The Spielberg vs. Netflix war is over before it ever truly began.
The Academy’s Board of Governors has held its first formal meeting following this year’s Oscars and the much talked about showdown did not happen – in fact, the influential filmmaker wasn’t there.
According to reports there was no debate, and the board has voted to keep the status quo – including Rule Two which says a film must have a minimum seven-day theatrical run in a Los Angeles County commercial theater including a minimum of three screenings per day for paid admission.
Films released in non-theatrical media (TV networks, streaming services) on or after the first day of their Los Angeles County theatrical qualifying run remain eligible. Had the rule been changed to effectively block streaming services, numerous limited release titles would have been severely affected in the process including at least 80-90+ international submissions per year.
In a statement from the Academy, outgoing AMPAS president John Bailey says:
“We support the theatrical experience as integral to the art of motion pictures, and this weighed heavily in our discussions. Our rules currently require theatrical exhibition and also allow for a broad selection of films to be submitted for Oscars consideration. We plan to further study the profound changes occurring in our industry and continue discussions with our members about these issues.”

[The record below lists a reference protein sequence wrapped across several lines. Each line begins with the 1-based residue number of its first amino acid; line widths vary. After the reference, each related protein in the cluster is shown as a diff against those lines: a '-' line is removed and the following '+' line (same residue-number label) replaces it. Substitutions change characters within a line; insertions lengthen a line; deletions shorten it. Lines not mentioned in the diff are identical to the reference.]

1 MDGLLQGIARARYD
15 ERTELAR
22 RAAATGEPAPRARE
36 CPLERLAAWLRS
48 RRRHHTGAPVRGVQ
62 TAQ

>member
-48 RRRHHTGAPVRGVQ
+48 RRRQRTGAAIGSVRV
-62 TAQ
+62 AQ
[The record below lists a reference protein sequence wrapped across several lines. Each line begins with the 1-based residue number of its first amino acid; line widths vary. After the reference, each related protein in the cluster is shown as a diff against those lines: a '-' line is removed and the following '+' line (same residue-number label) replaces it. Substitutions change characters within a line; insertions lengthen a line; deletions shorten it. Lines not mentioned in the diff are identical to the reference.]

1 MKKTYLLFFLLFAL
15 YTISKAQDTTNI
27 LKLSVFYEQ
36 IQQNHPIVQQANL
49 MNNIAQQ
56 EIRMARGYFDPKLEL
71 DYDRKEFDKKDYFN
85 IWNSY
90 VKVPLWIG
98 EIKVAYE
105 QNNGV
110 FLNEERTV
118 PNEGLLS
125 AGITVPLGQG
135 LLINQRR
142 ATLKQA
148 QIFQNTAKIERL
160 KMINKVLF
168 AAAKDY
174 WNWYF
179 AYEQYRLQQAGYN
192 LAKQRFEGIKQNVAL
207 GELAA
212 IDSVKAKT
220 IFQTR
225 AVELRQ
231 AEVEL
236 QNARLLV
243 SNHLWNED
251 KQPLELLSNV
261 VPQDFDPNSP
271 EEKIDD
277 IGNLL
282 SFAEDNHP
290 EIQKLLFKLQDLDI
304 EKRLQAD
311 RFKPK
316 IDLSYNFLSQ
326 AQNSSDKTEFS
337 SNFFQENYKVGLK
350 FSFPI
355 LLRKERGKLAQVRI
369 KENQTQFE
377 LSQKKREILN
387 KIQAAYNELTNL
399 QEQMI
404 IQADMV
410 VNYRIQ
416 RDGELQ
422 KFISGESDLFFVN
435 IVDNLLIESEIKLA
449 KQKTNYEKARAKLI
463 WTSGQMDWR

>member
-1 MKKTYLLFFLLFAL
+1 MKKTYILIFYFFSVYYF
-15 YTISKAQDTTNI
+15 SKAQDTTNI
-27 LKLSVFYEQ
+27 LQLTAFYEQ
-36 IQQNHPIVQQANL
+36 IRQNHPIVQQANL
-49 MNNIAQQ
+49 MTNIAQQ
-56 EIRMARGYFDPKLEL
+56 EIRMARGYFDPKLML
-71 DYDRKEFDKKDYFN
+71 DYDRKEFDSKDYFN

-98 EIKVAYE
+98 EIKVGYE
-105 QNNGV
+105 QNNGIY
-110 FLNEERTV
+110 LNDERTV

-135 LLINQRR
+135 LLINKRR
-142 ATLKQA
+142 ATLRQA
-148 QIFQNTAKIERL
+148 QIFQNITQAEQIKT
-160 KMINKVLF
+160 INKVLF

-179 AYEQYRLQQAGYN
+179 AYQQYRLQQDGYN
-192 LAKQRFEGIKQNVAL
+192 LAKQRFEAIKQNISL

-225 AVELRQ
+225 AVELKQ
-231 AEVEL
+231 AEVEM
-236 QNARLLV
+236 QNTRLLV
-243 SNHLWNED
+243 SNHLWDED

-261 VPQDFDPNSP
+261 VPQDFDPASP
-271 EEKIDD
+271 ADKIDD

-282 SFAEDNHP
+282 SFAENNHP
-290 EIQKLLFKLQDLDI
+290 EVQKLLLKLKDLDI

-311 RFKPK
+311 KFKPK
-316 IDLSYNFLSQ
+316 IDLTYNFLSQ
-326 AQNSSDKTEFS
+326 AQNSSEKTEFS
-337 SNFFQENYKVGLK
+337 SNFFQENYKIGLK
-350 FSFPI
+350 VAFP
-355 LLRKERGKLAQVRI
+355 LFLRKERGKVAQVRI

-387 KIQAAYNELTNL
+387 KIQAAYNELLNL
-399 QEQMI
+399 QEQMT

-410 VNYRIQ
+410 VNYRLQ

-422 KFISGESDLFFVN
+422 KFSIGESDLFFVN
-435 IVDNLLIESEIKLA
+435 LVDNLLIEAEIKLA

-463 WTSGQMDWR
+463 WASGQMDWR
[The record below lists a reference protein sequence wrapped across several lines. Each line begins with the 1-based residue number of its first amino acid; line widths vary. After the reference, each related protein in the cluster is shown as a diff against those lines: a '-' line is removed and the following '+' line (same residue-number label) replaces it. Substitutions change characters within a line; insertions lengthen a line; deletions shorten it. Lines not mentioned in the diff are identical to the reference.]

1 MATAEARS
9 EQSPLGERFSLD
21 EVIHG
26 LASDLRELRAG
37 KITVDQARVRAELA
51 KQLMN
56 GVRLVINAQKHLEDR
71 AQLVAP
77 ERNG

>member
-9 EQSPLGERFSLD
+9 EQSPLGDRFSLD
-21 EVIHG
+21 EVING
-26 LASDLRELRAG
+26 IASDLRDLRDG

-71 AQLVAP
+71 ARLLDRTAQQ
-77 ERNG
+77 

Some rules changes have been made though. The Foreign Language Film category has now been renamed International Feature Film though the name change does not affect any existing category rules or eligibility requirements (and must still have a predominantly non-English dialogue track). In addition, the number of shortlist nominees is expanding to ten films.
The Makeup and Hairstyling category is expanding to five nominees after being stuck at just three nominees for years, while the Animated Feature category will be permanent – no longer needing eight theatrical releases to be ‘activated’.
Finally the 92nd Oscars will also be starting much earlier in the day – the ceremony moving up 90 minutes and will now kick off at 3:30pm US-PT on Sunday, February 9th.
Separately, just before the meeting, Spielberg offered a comment to The New York Times and says his priority is to preserve the idealism of the movie theater experience:
“I want people to find their entertainment in any form or fashion that suits them. Big screen, small screen – what really matters to me is a great story and everyone should have access to great stories. However, I feel people need to have the opportunity to leave the safe and familiar of their lives and go to a place where they can sit in the company of others and have a shared experience – cry together, laugh together, be afraid together – so that when it’s over they might feel a little less like strangers. I want to see the survival of movie theaters. I want the theatrical experience to remain relevant in our culture.”
Source: The Playlist